The North Face are very well known for their technical outdoor clothing. I used my £2 coin savings to buy one of their Nuptse vests in January, which I totally love, and they are one of the “go to” brands for outdoor enthusiasts.
I was recently sent a pair of their Women’s Havoc GTX XCR Hiking Shoes to try out and review here on Splodz Blogz. These are a low-cut trail style shoe for walking and hiking.
The Technical Specs
These new shoes by The North Face feature “cutting-edge membranes” from Gore-Tex which are said to deliver dependable waterproof protection in the wet and crucial breathability. Both are obviously very important when hiking – you don’t want wet feet from the weather or your own sweat!
The spec online explains they also have leather toes and mudguards with sturdily protective rubber toecaps and Northotic Pro foot beds with cushioning and support in the heels and forefeet. Snake Plate technology adds stability across the forefoot without sacrificing the flexibility that fast-moving hikers need, and Vibram rubber outsoles contribute grip on slick ground.
The spec list is:
- UPPER: GORE-TEX® Extended Comfort Range waterproof, breathable membrane.
- Full-grain leather toe and mudguard.
- Welded-synthetic, breathable midfoot.
- Protective rubber toecap.
- Northotic™ Pro+ premium EVA footbed with gel heel and Ortholite® forefoot cushioning pads and TPU Cradle™ support.
- BOTTOM: TPU and EVA Cradle™ heel cushioning and stability system.
- Combination compression-molded EVA and injected PU midsole.
- TPU Snake Plate™ forefoot protection.
- Exclusive Vibram® rubber outsole.
Splodz Blogz Review
I like the shape of these – trainer like – but when I look down at my feet I really don’t like the coating that has been used over the top of the front. I don’t know enough about shoes to use the proper name for it, but it’s the bit on the top of the shoe between the toe and the laces. It’s kind of a waxy or plastic looking coating, it’s grey and not very stylish. These have Gore-tex so I’m not sure it’s for waterproofing, but there must be a reason for it. The rest of the shoe looks great, the purple accents, the silver heel cradle, and the different shades of grey work well for a walking shoe.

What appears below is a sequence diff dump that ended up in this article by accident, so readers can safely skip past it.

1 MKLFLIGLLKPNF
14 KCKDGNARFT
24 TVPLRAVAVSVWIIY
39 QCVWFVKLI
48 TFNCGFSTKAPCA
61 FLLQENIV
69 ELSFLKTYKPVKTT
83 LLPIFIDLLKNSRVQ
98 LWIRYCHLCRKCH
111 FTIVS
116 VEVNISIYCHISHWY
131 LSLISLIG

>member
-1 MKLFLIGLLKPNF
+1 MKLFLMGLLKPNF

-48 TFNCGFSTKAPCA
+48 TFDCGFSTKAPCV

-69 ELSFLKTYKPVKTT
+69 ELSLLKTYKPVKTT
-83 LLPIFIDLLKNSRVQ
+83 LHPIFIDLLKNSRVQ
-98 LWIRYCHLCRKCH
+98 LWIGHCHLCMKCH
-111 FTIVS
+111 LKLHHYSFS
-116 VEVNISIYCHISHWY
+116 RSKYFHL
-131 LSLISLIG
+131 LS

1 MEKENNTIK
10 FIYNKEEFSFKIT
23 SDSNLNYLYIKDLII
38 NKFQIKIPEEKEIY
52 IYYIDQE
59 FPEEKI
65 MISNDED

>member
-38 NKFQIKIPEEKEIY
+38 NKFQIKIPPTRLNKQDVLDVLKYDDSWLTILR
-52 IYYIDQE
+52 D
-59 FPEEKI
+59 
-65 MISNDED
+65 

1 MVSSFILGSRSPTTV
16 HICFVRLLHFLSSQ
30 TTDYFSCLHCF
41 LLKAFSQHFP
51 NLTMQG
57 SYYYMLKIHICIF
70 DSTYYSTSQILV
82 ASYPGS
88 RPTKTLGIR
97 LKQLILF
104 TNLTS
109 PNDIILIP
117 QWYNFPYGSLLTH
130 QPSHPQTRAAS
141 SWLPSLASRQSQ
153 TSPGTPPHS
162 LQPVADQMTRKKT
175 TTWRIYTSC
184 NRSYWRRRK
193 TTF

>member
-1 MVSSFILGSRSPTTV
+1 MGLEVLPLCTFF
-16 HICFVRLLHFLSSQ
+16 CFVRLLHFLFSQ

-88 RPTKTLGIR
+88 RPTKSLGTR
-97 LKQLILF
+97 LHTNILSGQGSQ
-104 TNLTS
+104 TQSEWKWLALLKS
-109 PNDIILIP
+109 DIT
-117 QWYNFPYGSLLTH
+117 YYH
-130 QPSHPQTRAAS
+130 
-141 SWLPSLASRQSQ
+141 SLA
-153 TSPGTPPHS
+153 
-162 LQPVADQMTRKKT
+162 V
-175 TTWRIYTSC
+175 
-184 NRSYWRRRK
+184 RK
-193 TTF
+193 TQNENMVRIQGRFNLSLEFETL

When it comes to it, performance is more important in a walking shoe than looks isn’t it? And I must clarify that I don’t think these look terrible or anything, I just don’t like that particular bit of them, personally I’d prefer a continuation of the more mesh-like material on the side. But the proof is always in the wearing. And I’ve worn these a lot. I’ve walked at least 50 miles, probably more, using them both on the pavement and footpath. No extreme trails (I don’t think we have any of those in Lincolnshire!), but some muddy and steep hill walking (yes, we have plenty of hills in our ‘flat’ county), as well as low level everyday trail type stuff.